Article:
Earth Matters

June Puzzler

June 30th, 2020 by Kathryn Hansen



Every month on Earth Matters, we offer a puzzling satellite image. The June 2020 puzzler is above. Your challenge is to use the comments section to tell us what we are looking at, where it is, and why it is interesting.

How to answer. You can use a few words or several paragraphs. You might simply tell us the location, or you can dig deeper and explain what satellite and instrument produced the image, what spectral bands were used to create it, or what is compelling about some obscure feature. If you think something is interesting or noteworthy, tell us about it.

The prize. We cannot offer prize money or a trip to Mars, but we can promise you credit and glory. Well, maybe just credit. Roughly one week after a puzzler image appears on this blog, we will post an annotated and captioned version as our Image of the Day. After we post the answer, we will acknowledge the first person to correctly identify the image at the bottom of this blog post. We also may recognize readers who offer the most interesting tidbits of information about the geological, meteorological, or human processes that have shaped the landscape. Please include your preferred name or alias with your comment. If you work for or attend an institution that you would like to recognize, please mention that as well.

Recent winners. If you’ve won the puzzler in the past few months, or if you work in geospatial imaging, please hold your answer for at least a day to give less experienced readers a chance.

Releasing Comments. Savvy readers have solved some puzzlers after a few minutes. To give more people a chance, we may wait 24 to 48 hours before posting comments. Good luck!


Acertijo de Junio

Cada mes en la sección Earth Matters, ofrecemos una imagen de satélite intrigante. La imagen superior es el acertijo de junio 2020. Tu desafío es usar la sección de comentarios para decirnos qué miramos, dónde está, y por qué es interesante.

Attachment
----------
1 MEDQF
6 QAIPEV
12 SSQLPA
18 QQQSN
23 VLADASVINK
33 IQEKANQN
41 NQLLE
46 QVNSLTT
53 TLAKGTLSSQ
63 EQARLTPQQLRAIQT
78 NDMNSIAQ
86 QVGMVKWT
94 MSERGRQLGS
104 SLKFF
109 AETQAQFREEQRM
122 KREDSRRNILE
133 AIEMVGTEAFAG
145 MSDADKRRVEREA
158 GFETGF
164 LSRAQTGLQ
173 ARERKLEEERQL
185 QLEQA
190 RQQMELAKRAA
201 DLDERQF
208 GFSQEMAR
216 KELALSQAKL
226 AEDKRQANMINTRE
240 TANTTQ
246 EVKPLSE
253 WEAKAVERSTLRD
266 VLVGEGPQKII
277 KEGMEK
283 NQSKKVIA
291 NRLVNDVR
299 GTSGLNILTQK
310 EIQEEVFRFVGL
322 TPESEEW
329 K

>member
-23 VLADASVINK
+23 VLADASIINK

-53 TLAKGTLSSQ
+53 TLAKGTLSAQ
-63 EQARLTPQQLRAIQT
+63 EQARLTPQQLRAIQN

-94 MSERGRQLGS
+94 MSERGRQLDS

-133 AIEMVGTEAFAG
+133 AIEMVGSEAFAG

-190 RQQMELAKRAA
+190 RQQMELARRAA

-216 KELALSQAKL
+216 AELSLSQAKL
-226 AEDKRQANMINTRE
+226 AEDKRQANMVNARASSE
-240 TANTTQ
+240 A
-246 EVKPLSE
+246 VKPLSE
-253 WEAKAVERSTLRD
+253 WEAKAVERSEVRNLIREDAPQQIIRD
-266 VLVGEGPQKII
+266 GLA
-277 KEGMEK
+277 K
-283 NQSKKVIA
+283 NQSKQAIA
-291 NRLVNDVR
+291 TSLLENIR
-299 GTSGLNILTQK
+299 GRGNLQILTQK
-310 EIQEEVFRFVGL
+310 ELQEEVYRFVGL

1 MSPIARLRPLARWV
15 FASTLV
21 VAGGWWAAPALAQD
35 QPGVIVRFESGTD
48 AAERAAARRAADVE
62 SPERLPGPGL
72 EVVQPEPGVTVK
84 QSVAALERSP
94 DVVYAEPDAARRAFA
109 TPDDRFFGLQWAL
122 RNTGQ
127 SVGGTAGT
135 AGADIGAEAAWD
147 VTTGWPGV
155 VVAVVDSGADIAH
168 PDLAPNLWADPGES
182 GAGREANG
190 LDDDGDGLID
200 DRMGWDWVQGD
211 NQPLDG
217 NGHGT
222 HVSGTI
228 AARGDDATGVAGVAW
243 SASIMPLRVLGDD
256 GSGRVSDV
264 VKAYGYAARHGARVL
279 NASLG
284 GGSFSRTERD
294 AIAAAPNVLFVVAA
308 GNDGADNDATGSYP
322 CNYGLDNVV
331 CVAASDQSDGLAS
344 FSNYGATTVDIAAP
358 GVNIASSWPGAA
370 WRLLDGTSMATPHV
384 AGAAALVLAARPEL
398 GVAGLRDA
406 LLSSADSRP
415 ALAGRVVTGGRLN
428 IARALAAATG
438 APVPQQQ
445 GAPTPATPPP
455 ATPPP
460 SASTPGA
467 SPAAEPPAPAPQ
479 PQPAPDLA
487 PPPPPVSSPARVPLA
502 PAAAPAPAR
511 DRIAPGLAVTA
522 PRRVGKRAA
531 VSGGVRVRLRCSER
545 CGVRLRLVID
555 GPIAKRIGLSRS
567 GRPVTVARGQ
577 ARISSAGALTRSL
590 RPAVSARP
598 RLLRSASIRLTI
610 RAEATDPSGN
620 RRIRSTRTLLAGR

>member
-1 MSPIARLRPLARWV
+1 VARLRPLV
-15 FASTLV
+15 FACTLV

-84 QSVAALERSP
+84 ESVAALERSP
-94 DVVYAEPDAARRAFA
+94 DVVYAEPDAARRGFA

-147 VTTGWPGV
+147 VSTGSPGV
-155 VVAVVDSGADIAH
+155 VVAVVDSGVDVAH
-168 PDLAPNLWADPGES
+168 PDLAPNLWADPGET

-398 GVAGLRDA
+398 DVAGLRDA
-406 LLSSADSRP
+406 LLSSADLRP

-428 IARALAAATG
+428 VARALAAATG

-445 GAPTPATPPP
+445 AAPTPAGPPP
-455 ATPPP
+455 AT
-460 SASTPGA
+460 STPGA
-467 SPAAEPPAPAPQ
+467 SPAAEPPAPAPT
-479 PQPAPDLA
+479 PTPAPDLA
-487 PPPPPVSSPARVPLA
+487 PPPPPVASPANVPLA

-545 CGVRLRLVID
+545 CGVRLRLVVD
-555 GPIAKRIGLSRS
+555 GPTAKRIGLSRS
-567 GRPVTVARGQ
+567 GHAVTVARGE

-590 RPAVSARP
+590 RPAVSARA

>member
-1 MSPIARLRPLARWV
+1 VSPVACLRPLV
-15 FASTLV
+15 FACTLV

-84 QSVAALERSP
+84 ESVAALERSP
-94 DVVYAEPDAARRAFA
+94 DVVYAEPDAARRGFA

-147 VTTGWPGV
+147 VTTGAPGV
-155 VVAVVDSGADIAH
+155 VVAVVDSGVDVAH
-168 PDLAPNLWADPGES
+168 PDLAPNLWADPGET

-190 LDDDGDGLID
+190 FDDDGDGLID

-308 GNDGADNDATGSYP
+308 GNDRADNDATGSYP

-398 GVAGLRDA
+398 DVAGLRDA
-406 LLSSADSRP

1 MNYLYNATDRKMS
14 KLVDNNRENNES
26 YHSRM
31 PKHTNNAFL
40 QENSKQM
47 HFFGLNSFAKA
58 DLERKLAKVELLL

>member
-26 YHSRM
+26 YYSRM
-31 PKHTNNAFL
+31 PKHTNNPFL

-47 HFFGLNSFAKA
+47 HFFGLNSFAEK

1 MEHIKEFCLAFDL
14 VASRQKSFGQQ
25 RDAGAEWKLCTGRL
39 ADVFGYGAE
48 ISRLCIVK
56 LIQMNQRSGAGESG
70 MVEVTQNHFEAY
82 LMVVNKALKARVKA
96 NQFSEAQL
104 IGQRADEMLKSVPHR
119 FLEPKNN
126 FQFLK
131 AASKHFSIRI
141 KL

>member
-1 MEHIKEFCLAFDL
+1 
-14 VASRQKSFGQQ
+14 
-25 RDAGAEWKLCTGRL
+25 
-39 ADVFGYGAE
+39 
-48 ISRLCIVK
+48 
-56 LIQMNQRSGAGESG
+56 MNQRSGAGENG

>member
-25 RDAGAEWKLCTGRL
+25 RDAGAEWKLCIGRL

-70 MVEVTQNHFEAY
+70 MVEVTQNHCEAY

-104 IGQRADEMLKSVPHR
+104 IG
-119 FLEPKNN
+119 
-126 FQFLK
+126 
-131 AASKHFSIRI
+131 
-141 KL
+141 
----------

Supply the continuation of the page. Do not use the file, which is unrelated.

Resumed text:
Cómo participar. Responde usando unas pocas palabras o varios párrafos. Puedes solo darnos la ubicación, o puedes profundizar y explicar qué satélite e instrumento produjeron la imagen, qué bandas espectrales se emplearon para crearla, o qué resulta atractivo en algún elemento poco definido. Si piensas que algo es interesante o digno de mención, dínoslo.

El premio. No podemos ofrecerte recompensa monetaria o un viaje a Marte, pero podemos prometerte reconocimiento y fama. En verdad, solo reconocimiento. Aproximadamente una semana después de publicar la imagen acertijo en este blog, publicaremos una versión comentada y subtitulada como nuestra imagen del día. Tras publicar la respuesta, daremos crédito a la primera persona que identificó correctamente la imagen en la parte inferior de la publicación. También podemos dar crédito a los participantes que ofrecieron las piezas de información más interesantes sobre los procesos geológicos, meteorológicos, o humanos que dieron forma al paisaje. Por favor incluye tu nombre o alias con tu comentario. Si trabajas o asistes a una institución que quieras reconocer, por favor menciónala también.

Ganadores recientes. Si has ganado uno de los acertijos de los últimos meses, o si trabajas con imágenes geoespaciales, por favor contén tu respuesta por al menos un día para dar oportunidad a aquellos lectores menos experimentados.